De’VIA Posters
De’VIA Timeline

Throughout time art has been created to tell stories and to record information and feelings visually. Disenfranchised Art is art created by groups of people who are deprived of rights and privilege.  Often these groups will choose to express their history, voice, and experiences via visual art.  These expressions can be in the form of celebration and validation of their culture (language, values, norms, heritage, traditions, and possessions).  These works are called affirmation art.

Disenfranchised Art also often will choose to represent and explore issues of oppression and struggles. This work tends to look at the dominant culture’s role in “defining” the disenfranchised group’s rights and identity.  These types of works are called resistance art.

Many works will combine both affirmation and resistance messages within one piece showing evolution in the liberation process .  The sidebar provides us with several different examples of disenfranchised art from different HEARING groups to enjoy and discuss. Disenfranchised groups featured are: Disability art, African-American art, Native American art, Chicano art, and Gay art.

Norval Morrisseau: Native American Art
Robert Mapplethorpe: Gay Art

In 1971, Betty G. Miller began expressing her Deaf experiences through her paintings and drawings. Since then her work has inspired several Deaf visual artists to create work based on their Deaf experiences. These artists often discussed whether or not there was a “Deaf Art” — a genre or school of thought. Starting at Spectrum, Focus on Deaf Artists’ summer festivals in 1977 and 1978, there were formal workshops on the question of Deaf Visual Art, and there have been many lecrdse4tures and workshops since then. Yet, these workshops lasted only an hour or two, and never really came to any formal decision.

Deaf Way provided the opportunity for Betty to facilitate a 4-day workshop at Gallaudet University focussing on the question, “What is Deaf Art?” This workshop, “Expression: American Deaf Art”, held May 25th to 28th, 1989, was co-facilitated by Paul Johnston. There were 9 visual artists involved: Betty G Miller, Ed.D., painter; Paul Johnston, Ph.D., sculptor; Deborah M. Sonnenstrahl, Ph.D., art historian; Chuck Baird, painter; Guy Wonder, sculptor; Alex Wilhite, painter; Sandi Inches-Vasnick, fiber artist; Nancy Creighton, fiber artist; and Lai-Yok Ho, video artist. (Lai-Yok videotaped the entire 4 days of the workshop.) The purpose of the weekend was:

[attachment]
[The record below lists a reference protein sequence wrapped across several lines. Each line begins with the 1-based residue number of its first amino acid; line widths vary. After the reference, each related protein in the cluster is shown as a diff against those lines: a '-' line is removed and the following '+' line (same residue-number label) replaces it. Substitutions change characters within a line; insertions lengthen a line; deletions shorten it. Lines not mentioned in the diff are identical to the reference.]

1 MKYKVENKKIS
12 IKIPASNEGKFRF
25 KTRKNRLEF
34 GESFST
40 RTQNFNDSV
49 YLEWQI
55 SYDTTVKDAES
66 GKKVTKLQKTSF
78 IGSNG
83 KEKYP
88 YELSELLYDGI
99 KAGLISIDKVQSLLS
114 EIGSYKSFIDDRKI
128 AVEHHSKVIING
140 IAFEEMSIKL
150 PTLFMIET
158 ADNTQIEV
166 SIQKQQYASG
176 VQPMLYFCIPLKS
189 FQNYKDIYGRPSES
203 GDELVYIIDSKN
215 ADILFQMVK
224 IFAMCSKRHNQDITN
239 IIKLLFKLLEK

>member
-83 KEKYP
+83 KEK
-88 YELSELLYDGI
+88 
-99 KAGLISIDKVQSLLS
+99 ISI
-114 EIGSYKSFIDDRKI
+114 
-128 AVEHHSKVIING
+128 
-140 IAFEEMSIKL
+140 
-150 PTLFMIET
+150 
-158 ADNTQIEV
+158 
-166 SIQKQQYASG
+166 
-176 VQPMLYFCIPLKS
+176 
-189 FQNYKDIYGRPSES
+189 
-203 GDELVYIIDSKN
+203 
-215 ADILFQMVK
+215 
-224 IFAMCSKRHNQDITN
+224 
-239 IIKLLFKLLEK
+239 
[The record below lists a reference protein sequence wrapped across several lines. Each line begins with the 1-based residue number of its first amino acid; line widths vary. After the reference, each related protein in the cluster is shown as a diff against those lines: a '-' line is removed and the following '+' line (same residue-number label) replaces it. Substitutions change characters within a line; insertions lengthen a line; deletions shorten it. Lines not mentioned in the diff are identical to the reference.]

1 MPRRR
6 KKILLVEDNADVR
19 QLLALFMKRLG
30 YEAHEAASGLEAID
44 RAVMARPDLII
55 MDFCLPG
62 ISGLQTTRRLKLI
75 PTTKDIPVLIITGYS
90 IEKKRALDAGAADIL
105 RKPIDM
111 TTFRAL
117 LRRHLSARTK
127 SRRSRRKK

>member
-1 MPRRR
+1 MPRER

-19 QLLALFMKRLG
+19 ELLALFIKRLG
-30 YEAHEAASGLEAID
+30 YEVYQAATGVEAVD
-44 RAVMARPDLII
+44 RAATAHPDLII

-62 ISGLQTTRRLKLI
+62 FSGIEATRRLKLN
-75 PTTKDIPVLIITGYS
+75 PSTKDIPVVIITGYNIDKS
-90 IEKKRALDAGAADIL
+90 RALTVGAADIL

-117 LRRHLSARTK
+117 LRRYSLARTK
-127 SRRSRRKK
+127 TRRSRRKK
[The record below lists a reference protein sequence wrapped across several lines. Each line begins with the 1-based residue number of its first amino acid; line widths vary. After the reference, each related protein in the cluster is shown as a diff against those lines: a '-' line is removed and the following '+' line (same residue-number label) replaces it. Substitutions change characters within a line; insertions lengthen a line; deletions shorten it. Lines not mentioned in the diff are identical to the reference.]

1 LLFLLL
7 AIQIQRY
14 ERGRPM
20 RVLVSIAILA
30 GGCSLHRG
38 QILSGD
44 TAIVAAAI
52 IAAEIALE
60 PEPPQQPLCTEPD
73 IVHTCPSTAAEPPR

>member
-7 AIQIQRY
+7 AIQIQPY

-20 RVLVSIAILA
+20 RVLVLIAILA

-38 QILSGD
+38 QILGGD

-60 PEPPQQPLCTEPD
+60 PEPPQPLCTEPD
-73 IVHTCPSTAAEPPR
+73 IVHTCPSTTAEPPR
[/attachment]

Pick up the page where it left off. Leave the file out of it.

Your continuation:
• to have an in-depth discussion on our experiences as Deaf artists,
  • debate any common elements of Deaf Art,
  • develop a visual manifesto,
  • develop a written manifesto.

The name, De’VIA, evolved out of much discusson on the relative merits of an English or an ASL name. The final name, though a combination of the two, has the natural flow of ASL as the predominate consideration.

Source:Creighton, Nancy. Betty G. Miller. 2005. 29 Nov. 2005

De’VIA represents Deaf artists and perceptions based on their Deaf experiences. It uses formal art elements with the intention of expressing innate cultural or physical Deaf experience. These experiences may include Deaf metaphors, Deaf perspectives, and Deaf insight in relationship with the environment (both the natural world and Deaf cultural environment), spiritual and everyday life.

De’VIA can be identified by formal elements such as Deaf artists’ possible tendency to use contrasting colors and values, intense colors, contrasting textures. It may also most often include a centralized focus, with exaggeration or emphasis on facial features, especially eyes, mouths, ears, and hands. Currently, Deaf artists tend to work in human scale with these exaggerations, and not exaggerate the space around these elements.

There is a difference between Deaf artists and De’VIA. Deaf artists are those who use art in any form, media, or subject matter, and who are held to the same artistic standards as other artists. De’VIA is created when the artist intends to express their Deaf experience through visual art. De’VIA may also be created by deafened or hearing artists, if the intention is to create work that is born of their Deaf experience (a possible example would be a hearing child of Deaf parents). It is clearly possible for Deaf artists not to work in the area of De’VIA.

While applied and decorative arts may also use the qualities of De’VIA (high contrast, centralized focus, exaggeration of specific features), this manifesto is specifically written to cover the traditional fields of visual fine arts (painting, sculpture, drawing, photography, printmaking) as well as alternative media when used as fine arts such as fiber arts, ceramics, neon, and collage.

Created in May, 1989, at The Deaf Way.

The signatories were:
Dr. Betty G. Miller, painter; Dr. Paul Johnston, sculptor; Dr. Deborah M. Sonnenstrahl, art historian; Chuck Baird, painter; Guy Wonder, sculptor; Alex Wilhite, painter; Sandi Inches Vasnick, fiber artist; Nancy Creighton, fiber artist; and Lai-Yok Ho, video artist.

Source:Creighton, Nancy. Betty G. Miller. 2005. 29 Nov. 2005

Deaf Culture Art Website
Archived De’VIA Site